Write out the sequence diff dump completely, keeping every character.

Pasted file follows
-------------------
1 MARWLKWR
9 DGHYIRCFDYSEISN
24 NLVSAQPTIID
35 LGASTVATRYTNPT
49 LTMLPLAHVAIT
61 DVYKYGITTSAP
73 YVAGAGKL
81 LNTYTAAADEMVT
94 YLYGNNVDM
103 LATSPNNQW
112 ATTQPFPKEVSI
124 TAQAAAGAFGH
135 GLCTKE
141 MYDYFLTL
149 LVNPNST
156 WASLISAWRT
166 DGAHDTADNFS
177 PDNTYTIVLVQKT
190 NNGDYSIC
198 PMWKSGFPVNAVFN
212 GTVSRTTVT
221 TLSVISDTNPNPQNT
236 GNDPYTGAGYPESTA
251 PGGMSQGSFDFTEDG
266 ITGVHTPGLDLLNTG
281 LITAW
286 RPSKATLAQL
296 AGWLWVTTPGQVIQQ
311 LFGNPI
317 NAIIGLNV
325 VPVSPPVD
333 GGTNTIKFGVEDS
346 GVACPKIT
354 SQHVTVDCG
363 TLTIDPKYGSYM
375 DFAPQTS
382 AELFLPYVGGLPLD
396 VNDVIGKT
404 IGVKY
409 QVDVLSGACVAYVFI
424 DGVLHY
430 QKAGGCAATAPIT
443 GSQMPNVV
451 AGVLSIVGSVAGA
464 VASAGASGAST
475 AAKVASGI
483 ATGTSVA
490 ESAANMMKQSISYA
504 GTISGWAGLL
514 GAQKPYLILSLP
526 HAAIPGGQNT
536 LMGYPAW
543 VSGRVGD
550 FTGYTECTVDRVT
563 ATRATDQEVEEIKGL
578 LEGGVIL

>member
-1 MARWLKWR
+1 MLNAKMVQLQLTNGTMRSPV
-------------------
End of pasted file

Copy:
1 MARWLKWR
9 DGHYIRCFDYSEISN
24 NLVSAQPTIID
35 LGASTVATRYTNPT
49 LTMLPLAHVAIT
61 DVYKYGITTSAP
73 YVAGAGKL
81 LNTYTAAADEMVT
94 YLYGNNVDM
103 LATSPNNQW
112 ATTQPFPKEVSI
124 TAQAAAGAFGH
135 GLCTKE
141 MYDYFLTL
149 LVNPNST
156 WASLISAWRT
166 DGAHDTADNFS
177 PDNTYTIVLVQKT
190 NNGDYSIC
198 PMWKSGFPVNAVFN
212 GTVSRTTVT
221 TLSVISDTNPNPQNT
236 GNDPYTGAGYPESTA
251 PGGMSQGSFDFTEDG
266 ITGVHTPGLDLLNTG
281 LITAW
286 RPSKATLAQL
296 AGWLWVTTPGQVIQQ
311 LFGNPI
317 NAIIGLNV
325 VPVSPPVD
333 GGTNTIKFGVEDS
346 GVACPKIT
354 SQHVTVDCG
363 TLTIDPKYGSYM
375 DFAPQTS
382 AELFLPYVGGLPLD
396 VNDVIGKT
404 IGVKY
409 QVDVLSGACVAYVFI
424 DGVLHY
430 QKAGGCAATAPIT
443 GSQMPNVV
451 AGVLSIVGSVAGA
464 VASAGASGAST
475 AAKVASGI
483 ATGTSVA
490 ESAANMMKQSISYA
504 GTISGWAGLL
514 GAQKPYLILSLP
526 HAAIPGGQNT
536 LMGYPAW
543 VSGRVGD
550 FTGYTECTVDRVT
563 ATRATDQEVEEIKGL
578 LEGGVIL

>member
-1 MARWLKWR
+1 MLNAKMVQLQLTNGTMRSPV